Cyberbullying

Cyberbullying can be pervasive and incessant. Parents should be aware of what they can do to help.

 

 

What is ‘cyberbullying’?

Cyberbullying is when someone is repeatedly mean, nasty, horrible. harassing and/or threatening towards another person using any form of digital technology, including social media, mobile phones or online games.

Like any bullying, cyberbullying often occurs between people that know each other—students at the same school, members of a sporting club, people from the same social circle, 'friends of a friend'. If someone is being cyberbullied, they are also likely to be bullied in person.

Cyberbullying is pervasive and incessant. It differs from face-to-face bullying in that the bully can 'follow' their victim home and into their house. This means that it can continue 24/7. Cyberbullies may take advantage of the perception of anonymity (e.g. using an account in a fake name, or a blocked number) but in many cases it is clear who is behind the bullying.

Cyberbullying can be particularly harmful as it is often very public. Usually, many people can see what is written or posted. Once something is published online, it is difficult if not impossible to remove all traces of it. This means the bullying can be ongoing.

Forms of cyberbullying

  • sending nasty texts, posts, instant messages, pictures and/or emails. It can also be a         humiliating video.
  • repeated prank phone calls.
  • setting up a fake account in someone else's name and using that to bully and harass.
  • using a person's password to access their account and then pretending to be them
  • forwarding others' private emails, messages, pictures or videos without permission.
  • posting mean or nasty comments online.
  •  sending and/or forwarding sexually explicit images (see the Sexting advice sheet for more information).
  • intentionally excluding others from an online group or chat.

Signs your child may be being cyberbullied

Psychological harm is often harder for parents to identify than the signs of face-to-face bullying, which may include physical injuries. There is no definitive list of signs that indicate cyberbullying but there are some things to look out for.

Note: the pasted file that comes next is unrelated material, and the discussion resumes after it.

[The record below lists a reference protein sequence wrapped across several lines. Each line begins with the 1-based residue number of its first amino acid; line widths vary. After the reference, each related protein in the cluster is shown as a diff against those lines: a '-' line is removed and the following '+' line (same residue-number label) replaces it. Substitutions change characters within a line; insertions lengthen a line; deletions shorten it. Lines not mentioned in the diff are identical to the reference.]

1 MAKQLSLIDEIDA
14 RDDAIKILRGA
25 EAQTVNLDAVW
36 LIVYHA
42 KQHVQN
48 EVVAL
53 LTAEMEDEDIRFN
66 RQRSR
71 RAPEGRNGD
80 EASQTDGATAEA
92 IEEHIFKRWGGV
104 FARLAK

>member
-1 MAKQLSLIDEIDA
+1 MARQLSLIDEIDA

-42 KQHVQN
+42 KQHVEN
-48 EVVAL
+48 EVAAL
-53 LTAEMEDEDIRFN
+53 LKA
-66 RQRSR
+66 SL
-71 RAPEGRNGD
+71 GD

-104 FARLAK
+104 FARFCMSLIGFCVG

• change in mood, demeanour and/or behaviour: for example being upset, angry, teary or rebellious when not previously.
  • change in friendship groups: it can be normal to change friends during the school year but sudden changes should d be explored
  • spending more time with family instead of friends: adolescence is generally a time where friends become very important and parents less so. Look out for a child who suddenly wants to be at home all the time
  • lowering of marks: often students who are being bullied show a distinct change in             application to studies and a lowering of marks
  • not wanting to go to places: a dramatic change in enthusiasm for going to school or sport— this can manifest as non-specific illness (headaches, stomach-aches, generally 'feeling sick'
  • distinct change in online behaviours: being 'jumpy' when text messages arrive, not leaving their phone alone, wanting to be online all the time, or never wanting to be online.

Aren’t these things normal?

Many of these behaviours may have different causes or may be stages of your child's development. In general, it is important to become the world's best expert on your own child, keep and eye on their behaviour patterns and if you feel something is amiss, explore and let them know that nothing is so bad they cannot tell you about it. Talk early and talk often. Ask them:

"Are you okay? Has something happened that is bothering you? Do you want to talk?"

If you are still concerned then enlist the help of your school wellbeing staff, GP, a counsellor or psychologist.

What can I do if my child is cyberbullied?

Praise them for coming to you

This is a big step as many young people may be frightened to tell a parent about cyberbullying. Even if you don't really understand, let them know that you will help them.

Do not be angry with your child

Remember that it is someone else who is doing the wrong thing. Do not threaten to take technology away from them because of what someone else has done.

Do not respond to the bullying

It is important not to respond to the abuse. This is usually what the bully wants, so ignore them. It is natural in many cases to want to 'fight back' but responding with abuse or a threat may get your child into trouble as well.

Inform your child’s school